What do students need to accomplish to complete this project? What part of their work will take the most time? They’ll start to create a planning calendar to establish the steps of their work plan. They’ll schedule due dates for themselves and get feedback on their outline and calendar.
Students will spend time finishing the revision of their written chapter and reviewing possible extensions to include in their work—such as creating an image or writing a poem. They’ll share the ways in which their project work has gone well and any concerns they still have.
Time to write! Students will get started on the first draft of the written chapter of their self-portrait. They’ll spend time focusing on ways to create a strong and memorable opening to draw their readers in.
What questions and concerns do students have with the first draft of their written chapter? They’ll spend time working with a partner to peer edit their draft and get feedback on their writing. They’ll then start planning the revisions they’ll make to their written chapter.
For each of the five lenses, students will think of changes they’ve undergone and character strengths they’ve shown. Are there specific examples that they’d like to include in their self-portrait? They’ll start planning their chapters and the types of media they can use to express them.
In this lesson, students will define satire and look at examples of it in modern media. What makes it satire? Did students know that it was criticizing society when they saw it? What makes people like satire so much?
In this lesson, students continue to revise their Character Analysis Essay. They will look at an example of an effective conclusion and write an alternative conclusion for their essay. With a partner, they’ll discuss their two conclusions and pick the most effective.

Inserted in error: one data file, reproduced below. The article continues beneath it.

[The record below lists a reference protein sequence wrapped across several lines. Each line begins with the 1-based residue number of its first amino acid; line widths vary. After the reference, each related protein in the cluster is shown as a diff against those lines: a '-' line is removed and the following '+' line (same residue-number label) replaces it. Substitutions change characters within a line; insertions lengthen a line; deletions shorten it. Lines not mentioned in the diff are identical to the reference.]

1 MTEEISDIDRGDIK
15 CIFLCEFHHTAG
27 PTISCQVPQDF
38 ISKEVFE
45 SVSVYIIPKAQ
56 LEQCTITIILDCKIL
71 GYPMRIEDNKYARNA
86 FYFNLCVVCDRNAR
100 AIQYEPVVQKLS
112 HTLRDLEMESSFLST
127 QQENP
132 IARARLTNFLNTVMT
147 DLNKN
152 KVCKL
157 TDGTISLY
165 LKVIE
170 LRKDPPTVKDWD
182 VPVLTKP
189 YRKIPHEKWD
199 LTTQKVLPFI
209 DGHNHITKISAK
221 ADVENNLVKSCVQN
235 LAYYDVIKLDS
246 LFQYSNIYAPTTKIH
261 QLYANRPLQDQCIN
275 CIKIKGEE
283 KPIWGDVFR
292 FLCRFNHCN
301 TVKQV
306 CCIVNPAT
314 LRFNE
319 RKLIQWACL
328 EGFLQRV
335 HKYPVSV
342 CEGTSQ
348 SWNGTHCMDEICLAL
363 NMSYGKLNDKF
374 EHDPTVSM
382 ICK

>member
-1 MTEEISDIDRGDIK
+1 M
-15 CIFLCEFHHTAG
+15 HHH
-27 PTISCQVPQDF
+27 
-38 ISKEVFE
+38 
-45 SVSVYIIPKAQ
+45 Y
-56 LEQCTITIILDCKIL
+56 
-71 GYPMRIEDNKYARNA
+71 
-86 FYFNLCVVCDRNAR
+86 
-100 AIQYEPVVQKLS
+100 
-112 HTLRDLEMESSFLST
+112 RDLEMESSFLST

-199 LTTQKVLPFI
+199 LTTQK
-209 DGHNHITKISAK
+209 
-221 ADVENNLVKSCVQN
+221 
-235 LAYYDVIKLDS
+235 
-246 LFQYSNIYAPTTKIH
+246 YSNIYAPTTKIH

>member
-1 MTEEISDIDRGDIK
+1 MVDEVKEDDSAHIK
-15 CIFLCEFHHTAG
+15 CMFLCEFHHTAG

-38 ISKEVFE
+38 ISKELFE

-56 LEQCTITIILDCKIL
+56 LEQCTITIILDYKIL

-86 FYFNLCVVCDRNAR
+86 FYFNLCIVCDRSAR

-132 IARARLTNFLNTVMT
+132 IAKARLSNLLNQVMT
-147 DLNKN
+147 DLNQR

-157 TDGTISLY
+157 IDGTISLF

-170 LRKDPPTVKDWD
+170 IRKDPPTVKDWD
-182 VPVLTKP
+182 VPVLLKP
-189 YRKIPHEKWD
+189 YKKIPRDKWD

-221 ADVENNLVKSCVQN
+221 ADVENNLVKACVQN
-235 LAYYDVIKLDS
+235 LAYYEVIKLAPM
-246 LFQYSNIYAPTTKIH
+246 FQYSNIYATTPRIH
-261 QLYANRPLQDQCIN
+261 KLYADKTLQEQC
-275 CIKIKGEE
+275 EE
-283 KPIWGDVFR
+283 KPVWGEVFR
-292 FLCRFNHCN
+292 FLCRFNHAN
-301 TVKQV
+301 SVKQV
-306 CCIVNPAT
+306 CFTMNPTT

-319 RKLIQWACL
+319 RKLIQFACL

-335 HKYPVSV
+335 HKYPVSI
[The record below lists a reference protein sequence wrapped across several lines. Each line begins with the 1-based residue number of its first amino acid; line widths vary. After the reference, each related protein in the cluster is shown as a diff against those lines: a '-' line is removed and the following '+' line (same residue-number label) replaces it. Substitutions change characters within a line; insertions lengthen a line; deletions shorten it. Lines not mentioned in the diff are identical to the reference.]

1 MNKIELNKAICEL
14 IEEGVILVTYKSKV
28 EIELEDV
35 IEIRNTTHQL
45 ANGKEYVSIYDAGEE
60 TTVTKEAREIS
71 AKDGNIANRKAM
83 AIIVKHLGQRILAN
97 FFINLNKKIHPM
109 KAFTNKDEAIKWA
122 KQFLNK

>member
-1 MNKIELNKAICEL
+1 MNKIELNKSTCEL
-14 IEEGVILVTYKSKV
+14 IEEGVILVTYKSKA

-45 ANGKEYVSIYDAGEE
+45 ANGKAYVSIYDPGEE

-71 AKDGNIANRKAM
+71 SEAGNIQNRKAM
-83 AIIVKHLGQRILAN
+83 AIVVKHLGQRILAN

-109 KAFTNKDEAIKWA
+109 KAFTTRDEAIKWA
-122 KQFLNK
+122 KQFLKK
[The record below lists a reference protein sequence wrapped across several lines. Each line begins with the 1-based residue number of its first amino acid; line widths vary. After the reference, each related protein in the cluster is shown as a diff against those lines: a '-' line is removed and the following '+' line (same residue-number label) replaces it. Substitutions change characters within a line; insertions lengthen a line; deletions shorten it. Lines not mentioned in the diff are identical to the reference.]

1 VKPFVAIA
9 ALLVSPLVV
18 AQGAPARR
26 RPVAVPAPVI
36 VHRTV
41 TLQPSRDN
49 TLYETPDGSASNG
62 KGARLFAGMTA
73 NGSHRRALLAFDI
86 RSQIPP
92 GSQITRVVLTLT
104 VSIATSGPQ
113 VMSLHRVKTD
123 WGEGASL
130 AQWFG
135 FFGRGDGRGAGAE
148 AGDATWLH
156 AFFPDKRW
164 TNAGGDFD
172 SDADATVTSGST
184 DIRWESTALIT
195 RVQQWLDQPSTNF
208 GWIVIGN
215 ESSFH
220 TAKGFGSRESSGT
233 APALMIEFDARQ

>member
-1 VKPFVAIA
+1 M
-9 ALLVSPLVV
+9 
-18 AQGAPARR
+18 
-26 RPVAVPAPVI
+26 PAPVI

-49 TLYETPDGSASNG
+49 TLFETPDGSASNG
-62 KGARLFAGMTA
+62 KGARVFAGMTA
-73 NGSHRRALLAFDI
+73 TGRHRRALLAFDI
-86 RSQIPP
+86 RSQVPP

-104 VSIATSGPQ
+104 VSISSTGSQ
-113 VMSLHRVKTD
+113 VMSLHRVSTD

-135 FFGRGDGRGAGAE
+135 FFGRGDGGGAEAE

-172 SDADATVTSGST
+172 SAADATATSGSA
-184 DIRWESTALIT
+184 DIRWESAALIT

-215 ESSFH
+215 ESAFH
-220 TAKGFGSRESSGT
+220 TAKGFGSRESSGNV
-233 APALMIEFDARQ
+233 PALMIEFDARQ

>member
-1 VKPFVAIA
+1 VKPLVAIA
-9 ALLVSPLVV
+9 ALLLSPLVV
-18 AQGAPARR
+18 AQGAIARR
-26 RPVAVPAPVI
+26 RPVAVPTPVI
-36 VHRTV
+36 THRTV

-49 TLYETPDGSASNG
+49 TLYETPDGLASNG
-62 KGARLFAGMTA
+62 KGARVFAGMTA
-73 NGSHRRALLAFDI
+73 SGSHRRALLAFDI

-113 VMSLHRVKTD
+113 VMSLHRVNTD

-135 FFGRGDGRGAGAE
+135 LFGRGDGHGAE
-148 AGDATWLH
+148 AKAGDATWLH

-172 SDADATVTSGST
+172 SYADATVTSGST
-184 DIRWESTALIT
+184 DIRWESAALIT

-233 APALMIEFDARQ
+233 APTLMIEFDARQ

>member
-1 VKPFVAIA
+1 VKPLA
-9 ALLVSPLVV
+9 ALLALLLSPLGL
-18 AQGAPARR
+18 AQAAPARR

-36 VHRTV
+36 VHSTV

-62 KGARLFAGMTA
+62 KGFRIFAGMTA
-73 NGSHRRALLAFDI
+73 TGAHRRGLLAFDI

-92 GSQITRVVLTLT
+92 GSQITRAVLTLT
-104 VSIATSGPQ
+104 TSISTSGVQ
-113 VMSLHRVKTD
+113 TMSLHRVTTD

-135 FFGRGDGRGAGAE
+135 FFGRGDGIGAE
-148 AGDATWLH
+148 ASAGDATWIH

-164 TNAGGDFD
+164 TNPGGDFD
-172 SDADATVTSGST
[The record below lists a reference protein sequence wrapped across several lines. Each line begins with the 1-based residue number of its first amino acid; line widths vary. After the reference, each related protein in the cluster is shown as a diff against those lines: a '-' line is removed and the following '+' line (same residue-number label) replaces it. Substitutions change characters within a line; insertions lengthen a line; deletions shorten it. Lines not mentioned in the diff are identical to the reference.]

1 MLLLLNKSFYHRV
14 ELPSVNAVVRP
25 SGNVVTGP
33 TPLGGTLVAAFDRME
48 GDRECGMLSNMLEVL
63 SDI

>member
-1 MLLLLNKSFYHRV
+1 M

In this lesson, students begin writing their Character Analysis Essay and share what they have written with a partner.
In this lesson, students revise their Character Analysis Essay. They will look at an example of an effective introduction and write an alternative introduction for their essay. With a partner, they will discuss their two introductions and pick the most effective.
In this lesson, students will review each other’s Character Analysis Essays. Then they’ll revise their essays again based on their partner’s feedback.
In this lesson, students learn about civil disobedience—about people purposefully disobeying a law that they feel to be unjust. They’ll read from two examples that address the issue: Henry David Thoreau’s “Civil Disobedience” and Dr. Martin Luther King, Jr.’s “Letter from a Birmingham Jail.”
In this lesson, students will continue reading, annotating, and discussing Pygmalion. Then students will reread and focus on the “at-home” episode in act 3.
In this lesson, students finish reading, annotating, and discussing Pygmalion. They’ll write about what they think will happen to Liza after the play ends and discuss how satisfying they found the ending.
In this lesson, students continue reading, annotating, and discussing Pygmalion. They’ll write about the impact of Higgins’s meddling in Doolittle’s life and also Doolittle’s final speech in the play. They’ll also finish their Independent Reading Group Novel for homework.
In this lesson, students will learn about the Greek myth the play Pygmalion is named after. Then they’ll begin reading and annotating the play, stopping periodically to discuss and write about it.
In this lesson, students read and discuss two poems and their authors’ use of irony. Then they’ll continue reading, annotating, and discussing Pygmalion.
What background knowledge do students need in order to understand this novel? In this lesson, students learn more about Nigeria, the culture of the Igbo people (whom Achebe writes about), and the history of missionary work and colonialism in Africa.
In this lesson, students will continue writing the draft of their personal narrative.
Now that students have completed Your Character Narrative, it’s time to begin planning the second part of their project: their personal narrative. In this lesson, they’ll mine their personal journal entries for materials, and they’ll begin planning and outlining their first draft.
Do other people’s perceptions of us teach us anything about ourselves? What do we hide from those around us? In this lesson, students will think about how their character’s self-image differs from what others see about him or her. Then, students will begin planning their Things Fall Apart narrative.